No room for rancor in the church


Used with permission from clipartfest.com

In the United States, there is a political divide that is palpable. Left and right spend little time in real dialog and a lot of time shouting across the divide. Sadly, the church has not been unaffected by the rancor.

It may be hard for you to get your head around the fact that you may go to church with people that voted for the other candidate, the one that you strenuously opposed. You might be tempted to doubt the sincerity of the faith of someone who voted against who you think was the better candidate.

Perhaps Paul offers us an antidote in the verses quoted below.

First of all, then, I urge that supplications, prayers, intercessions, and thanksgivings be made for all people, for kings and all who are in high positions, that we may lead a peaceful and quiet life, godly and dignified in every way. This is good, and it is pleasing in the sight of God our Savior, who desires all people to be saved and to come to the knowledge of the truth.” (1 Timothy 2:1-4, ESV)

We are to pray for “all people”, even that candidate that is so disagreeable to you. We are to pray for those who voted differently that we did. We are to pray for our elected officials even if we did not support their candidacy and especially if we disagree with their political agenda.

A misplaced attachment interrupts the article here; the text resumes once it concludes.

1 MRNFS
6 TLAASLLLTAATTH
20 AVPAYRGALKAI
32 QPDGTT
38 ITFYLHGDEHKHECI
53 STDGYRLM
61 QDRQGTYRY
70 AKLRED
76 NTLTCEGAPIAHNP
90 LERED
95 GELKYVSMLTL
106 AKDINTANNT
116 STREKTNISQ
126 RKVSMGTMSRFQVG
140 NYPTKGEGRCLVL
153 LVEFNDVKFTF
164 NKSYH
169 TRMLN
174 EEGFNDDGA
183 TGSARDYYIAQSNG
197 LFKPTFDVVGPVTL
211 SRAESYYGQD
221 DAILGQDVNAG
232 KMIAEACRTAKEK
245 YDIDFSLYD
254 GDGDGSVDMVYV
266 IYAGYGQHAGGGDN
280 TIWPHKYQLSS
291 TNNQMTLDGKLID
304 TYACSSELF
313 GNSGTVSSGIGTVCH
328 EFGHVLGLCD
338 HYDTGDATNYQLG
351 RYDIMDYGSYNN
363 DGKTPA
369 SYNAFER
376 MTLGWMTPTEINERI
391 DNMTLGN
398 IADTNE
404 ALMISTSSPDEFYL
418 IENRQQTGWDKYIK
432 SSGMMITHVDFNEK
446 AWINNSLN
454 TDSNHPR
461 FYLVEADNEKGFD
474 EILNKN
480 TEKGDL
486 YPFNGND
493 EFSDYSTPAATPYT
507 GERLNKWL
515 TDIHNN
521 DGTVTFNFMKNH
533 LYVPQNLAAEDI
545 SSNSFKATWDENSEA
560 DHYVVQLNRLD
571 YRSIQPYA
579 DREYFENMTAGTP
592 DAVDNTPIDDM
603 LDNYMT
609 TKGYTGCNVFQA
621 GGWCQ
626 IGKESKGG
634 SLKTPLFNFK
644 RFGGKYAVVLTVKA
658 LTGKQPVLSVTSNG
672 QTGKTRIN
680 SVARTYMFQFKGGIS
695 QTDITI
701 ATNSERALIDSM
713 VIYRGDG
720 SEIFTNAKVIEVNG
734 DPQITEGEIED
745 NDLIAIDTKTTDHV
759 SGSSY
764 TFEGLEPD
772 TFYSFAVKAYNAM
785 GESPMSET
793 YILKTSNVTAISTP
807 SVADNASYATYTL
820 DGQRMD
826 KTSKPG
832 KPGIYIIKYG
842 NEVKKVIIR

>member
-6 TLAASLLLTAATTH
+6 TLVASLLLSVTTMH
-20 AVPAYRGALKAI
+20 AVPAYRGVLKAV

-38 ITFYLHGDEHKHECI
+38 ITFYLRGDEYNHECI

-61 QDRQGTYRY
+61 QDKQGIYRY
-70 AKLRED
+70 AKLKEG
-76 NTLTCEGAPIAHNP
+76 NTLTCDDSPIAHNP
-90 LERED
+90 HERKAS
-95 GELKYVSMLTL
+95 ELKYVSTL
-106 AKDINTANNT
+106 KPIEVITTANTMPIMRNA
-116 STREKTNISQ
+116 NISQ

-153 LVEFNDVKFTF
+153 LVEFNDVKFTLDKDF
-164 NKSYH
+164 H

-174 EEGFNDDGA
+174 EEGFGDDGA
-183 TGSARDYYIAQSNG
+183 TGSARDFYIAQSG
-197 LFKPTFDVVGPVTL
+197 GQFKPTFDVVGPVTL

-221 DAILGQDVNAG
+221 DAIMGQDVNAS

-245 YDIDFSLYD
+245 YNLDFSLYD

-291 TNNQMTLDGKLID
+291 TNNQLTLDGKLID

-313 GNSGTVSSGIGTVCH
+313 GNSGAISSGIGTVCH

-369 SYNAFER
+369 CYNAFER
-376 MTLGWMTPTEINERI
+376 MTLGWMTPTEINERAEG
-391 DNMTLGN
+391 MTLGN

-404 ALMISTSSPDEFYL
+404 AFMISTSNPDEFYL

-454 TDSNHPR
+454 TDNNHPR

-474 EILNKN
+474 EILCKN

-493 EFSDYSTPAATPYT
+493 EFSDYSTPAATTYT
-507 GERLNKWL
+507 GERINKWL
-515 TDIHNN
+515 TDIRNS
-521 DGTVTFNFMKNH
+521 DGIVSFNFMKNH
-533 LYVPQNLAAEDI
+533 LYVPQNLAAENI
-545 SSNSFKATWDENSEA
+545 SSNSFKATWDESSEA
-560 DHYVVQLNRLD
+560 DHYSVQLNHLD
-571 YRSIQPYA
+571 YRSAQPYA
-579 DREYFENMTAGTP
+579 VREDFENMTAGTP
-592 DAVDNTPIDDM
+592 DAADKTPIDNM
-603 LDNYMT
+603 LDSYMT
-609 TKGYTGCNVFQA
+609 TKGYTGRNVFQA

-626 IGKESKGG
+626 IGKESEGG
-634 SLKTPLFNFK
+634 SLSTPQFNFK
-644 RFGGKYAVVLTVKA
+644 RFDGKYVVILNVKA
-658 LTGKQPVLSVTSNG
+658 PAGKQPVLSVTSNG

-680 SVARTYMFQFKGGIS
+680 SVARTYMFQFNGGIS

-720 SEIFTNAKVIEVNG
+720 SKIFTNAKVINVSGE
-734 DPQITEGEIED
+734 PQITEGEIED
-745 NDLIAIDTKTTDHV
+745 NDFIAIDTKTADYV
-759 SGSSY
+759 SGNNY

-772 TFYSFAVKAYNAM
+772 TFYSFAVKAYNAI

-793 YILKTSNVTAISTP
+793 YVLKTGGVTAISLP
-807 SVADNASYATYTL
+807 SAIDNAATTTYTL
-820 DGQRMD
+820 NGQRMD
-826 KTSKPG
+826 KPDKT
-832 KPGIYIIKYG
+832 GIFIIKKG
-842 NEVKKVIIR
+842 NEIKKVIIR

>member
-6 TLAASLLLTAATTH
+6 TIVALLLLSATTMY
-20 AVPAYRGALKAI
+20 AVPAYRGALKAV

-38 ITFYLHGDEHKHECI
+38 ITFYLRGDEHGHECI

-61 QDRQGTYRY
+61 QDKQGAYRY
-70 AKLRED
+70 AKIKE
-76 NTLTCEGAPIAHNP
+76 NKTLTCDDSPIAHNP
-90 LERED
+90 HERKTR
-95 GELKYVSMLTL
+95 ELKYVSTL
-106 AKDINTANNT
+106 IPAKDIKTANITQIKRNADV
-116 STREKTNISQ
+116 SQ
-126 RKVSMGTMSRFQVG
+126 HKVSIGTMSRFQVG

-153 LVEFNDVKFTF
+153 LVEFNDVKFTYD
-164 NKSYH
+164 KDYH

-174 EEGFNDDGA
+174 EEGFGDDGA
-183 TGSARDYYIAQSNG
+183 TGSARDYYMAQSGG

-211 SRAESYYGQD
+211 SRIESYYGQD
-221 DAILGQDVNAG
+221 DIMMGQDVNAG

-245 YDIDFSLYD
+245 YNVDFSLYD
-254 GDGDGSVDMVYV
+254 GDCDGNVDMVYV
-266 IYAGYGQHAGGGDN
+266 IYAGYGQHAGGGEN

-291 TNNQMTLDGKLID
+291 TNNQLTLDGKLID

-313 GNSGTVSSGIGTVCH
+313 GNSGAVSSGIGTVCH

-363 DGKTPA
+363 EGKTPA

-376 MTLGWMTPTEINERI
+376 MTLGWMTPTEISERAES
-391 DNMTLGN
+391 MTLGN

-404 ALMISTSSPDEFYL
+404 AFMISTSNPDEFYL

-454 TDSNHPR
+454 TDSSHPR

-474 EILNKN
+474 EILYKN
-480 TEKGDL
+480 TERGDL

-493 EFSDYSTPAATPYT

It is so easy to get caught up in the labeling of other people. Adjectives like liberal, conservative, progressive, left-wing, right-wing, etc. carry so much baggage, always oversimplify and are not very helpful. The fact that I have encountered this type of rhetoric in the church is lamentable.

In the church, we must keep in mind that we are not called to support a political agenda. Our agenda should be defined by the command to make disciples of Jesus Christ. We may disagree on what the government should be doing with regard to any number of issues, but every Christian should agree that the government is limited in how much good it can do.

The government is limited in how much good it can do because it can only alleviate some of the symptoms of what is wrong with the world. But one does not cure the disease by seeking relief from the symptoms. To cure what is wrong, the disease itself must be attacked and conquered. It is only the Gospel of Jesus Christ that can transform a heart. And heart transformation is the only thing that will begin to address the problems we see around us.

Rather than getting all worked up about your Christian brother who has a different idea about what the government should or should not be doing, why not offer to pray with him. If you are both believers, what you have in common should be so much more powerful than the issues over which you might divide.

By praying together, you will stop seeing your brother as the enemy and become unified in confronting the real Enemy.